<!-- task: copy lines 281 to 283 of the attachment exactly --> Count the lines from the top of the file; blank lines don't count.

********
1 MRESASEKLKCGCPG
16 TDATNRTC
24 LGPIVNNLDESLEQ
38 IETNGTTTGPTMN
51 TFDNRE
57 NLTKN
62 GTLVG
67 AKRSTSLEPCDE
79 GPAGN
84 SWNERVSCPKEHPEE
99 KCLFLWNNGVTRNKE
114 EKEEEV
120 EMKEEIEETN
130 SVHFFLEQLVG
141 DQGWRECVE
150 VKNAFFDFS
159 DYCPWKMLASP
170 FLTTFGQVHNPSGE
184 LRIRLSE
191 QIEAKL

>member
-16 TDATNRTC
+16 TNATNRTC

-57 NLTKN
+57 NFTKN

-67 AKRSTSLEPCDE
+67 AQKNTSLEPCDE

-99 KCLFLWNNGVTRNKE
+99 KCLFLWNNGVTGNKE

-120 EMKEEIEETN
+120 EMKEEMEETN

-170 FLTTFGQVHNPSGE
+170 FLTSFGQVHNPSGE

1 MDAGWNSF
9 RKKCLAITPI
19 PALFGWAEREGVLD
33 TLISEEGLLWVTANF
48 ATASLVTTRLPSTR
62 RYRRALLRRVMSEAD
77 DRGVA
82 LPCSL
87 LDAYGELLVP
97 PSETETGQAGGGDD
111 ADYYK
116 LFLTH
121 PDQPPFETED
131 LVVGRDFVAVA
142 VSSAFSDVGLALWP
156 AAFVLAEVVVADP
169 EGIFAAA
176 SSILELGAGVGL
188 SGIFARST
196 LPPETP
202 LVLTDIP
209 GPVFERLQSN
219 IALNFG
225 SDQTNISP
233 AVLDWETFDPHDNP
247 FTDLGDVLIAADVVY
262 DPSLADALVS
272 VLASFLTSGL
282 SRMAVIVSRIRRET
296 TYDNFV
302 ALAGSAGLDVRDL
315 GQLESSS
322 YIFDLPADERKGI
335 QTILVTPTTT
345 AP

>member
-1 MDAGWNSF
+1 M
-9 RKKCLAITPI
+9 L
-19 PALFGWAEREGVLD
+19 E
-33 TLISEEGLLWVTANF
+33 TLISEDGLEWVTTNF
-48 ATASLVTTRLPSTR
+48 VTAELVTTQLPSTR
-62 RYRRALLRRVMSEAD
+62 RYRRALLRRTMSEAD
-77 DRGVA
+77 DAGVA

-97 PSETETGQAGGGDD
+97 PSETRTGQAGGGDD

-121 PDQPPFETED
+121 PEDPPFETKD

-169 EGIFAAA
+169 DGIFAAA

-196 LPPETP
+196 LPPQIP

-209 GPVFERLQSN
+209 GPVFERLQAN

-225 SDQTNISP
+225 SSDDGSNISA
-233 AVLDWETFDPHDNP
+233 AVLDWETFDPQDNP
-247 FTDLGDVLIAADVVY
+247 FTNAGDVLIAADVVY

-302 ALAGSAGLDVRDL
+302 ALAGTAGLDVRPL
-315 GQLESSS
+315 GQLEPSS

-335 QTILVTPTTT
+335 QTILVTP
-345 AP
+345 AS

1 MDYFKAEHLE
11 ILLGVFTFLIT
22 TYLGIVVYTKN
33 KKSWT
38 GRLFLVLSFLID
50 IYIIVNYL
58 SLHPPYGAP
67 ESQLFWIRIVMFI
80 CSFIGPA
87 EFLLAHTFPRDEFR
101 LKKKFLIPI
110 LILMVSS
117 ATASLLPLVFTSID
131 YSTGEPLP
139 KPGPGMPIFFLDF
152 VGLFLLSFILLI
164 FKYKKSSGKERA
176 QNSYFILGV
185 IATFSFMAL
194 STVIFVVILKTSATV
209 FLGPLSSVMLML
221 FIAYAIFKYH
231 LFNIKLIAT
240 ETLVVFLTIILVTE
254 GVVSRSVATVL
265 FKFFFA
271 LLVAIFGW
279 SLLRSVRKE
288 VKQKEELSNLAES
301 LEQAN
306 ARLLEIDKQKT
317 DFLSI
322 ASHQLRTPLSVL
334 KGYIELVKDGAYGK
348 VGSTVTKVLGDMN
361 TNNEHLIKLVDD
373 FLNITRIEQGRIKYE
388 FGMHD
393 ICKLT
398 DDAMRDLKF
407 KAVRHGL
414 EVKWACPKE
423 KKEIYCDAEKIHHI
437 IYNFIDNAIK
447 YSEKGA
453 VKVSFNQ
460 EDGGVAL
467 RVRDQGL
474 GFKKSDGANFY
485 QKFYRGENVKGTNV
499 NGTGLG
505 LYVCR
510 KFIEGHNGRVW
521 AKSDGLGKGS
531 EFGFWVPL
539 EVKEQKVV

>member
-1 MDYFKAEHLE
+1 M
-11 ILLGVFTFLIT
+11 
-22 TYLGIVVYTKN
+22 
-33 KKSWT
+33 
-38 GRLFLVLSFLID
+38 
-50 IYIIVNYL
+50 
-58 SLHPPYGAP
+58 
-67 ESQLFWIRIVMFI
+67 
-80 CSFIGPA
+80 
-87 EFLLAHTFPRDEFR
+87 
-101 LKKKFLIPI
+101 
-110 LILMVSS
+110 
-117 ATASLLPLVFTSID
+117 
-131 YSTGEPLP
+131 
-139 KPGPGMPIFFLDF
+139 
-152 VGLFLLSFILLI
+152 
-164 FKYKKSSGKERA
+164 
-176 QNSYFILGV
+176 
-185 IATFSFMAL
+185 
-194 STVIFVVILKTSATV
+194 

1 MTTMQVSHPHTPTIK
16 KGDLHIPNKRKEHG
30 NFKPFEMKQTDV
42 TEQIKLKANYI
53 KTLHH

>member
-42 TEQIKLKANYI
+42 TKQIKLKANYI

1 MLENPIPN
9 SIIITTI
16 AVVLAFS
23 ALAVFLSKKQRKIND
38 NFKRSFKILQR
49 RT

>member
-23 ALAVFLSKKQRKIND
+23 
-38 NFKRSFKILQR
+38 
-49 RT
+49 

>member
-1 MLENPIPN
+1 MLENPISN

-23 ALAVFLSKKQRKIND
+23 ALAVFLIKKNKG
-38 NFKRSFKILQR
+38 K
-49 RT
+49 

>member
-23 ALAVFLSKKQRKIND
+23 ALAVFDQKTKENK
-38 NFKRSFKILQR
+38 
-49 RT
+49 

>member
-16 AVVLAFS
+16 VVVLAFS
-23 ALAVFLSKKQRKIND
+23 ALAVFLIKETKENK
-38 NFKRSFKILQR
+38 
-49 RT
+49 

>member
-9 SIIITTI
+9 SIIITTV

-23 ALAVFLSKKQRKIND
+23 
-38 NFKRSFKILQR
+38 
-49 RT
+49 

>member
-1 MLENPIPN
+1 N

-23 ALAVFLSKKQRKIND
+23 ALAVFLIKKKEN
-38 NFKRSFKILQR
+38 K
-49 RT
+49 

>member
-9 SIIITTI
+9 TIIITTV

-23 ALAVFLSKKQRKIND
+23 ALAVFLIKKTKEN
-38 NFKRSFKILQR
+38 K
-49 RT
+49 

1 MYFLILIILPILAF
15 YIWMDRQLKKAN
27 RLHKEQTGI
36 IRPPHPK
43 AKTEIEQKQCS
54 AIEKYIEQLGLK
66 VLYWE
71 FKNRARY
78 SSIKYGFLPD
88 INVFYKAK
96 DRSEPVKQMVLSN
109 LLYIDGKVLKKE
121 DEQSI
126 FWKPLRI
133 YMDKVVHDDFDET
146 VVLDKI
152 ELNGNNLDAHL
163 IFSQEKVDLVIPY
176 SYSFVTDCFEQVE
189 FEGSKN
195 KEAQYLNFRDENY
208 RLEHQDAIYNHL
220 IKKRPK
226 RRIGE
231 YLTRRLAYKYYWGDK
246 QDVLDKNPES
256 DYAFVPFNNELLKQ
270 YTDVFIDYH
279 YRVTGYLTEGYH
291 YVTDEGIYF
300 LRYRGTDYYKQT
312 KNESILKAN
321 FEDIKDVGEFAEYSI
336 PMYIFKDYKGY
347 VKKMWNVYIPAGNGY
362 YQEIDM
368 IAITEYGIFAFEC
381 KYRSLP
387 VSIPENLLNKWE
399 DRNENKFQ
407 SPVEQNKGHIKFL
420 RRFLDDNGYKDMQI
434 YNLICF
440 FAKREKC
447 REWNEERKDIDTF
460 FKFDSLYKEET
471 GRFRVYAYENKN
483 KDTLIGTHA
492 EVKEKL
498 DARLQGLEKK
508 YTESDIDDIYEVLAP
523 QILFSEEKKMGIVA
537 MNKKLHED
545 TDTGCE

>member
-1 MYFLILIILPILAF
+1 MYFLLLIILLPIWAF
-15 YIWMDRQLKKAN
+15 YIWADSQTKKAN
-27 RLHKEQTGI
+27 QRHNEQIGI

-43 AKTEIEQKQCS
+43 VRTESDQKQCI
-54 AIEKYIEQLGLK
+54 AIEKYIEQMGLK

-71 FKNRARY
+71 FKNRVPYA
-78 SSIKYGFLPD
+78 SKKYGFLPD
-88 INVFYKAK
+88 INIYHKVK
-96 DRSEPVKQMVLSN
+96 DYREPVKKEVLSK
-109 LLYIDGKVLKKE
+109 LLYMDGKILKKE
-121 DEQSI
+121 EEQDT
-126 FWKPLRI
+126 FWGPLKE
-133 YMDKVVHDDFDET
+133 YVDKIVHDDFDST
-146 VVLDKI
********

36 IRPPHPK
43 AKTEIEQKQCS
54 AIEKYIEQLGLK